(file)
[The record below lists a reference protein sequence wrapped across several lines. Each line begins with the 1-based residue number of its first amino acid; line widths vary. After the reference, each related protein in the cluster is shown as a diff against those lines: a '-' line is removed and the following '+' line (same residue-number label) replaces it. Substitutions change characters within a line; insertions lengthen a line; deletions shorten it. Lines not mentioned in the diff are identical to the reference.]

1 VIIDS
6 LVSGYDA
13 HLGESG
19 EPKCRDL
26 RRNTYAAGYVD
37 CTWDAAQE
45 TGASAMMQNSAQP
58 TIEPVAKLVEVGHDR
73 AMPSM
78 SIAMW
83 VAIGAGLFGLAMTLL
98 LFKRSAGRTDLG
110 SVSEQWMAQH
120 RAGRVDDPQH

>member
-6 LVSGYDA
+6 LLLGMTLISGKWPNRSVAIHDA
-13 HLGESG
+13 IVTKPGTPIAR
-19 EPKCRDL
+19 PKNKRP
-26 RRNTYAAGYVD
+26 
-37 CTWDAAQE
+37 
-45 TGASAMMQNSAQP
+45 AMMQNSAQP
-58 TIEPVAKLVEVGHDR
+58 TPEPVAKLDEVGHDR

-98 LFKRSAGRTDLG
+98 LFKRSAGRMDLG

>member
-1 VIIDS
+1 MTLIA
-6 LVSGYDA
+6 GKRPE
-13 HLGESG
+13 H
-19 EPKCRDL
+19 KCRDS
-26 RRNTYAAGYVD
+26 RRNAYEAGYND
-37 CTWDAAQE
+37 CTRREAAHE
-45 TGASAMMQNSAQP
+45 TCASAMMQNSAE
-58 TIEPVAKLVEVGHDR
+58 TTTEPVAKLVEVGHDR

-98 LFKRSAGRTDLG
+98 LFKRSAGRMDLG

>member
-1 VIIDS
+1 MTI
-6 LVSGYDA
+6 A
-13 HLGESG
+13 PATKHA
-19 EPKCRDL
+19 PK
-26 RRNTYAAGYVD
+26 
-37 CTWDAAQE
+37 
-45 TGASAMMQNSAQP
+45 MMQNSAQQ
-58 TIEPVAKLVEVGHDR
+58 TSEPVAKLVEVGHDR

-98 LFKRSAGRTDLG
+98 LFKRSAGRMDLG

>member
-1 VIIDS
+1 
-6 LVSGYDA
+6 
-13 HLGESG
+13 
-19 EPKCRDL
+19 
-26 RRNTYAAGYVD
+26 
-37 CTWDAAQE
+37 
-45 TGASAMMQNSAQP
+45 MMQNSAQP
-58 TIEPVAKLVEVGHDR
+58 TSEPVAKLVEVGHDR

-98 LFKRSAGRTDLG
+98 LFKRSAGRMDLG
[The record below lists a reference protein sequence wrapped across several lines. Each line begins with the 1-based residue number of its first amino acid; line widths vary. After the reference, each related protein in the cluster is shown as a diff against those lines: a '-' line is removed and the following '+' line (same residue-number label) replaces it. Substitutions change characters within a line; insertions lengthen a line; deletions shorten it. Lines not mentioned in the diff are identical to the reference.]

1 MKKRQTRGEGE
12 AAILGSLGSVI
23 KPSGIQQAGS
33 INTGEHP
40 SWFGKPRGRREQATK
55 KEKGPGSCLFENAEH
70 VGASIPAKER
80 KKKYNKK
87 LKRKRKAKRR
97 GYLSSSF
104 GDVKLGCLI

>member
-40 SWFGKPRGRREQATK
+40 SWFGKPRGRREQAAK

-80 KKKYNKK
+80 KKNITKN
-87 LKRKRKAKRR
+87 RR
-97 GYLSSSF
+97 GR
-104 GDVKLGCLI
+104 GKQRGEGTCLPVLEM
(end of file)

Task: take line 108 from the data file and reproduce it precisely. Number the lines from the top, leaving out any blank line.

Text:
+87 RR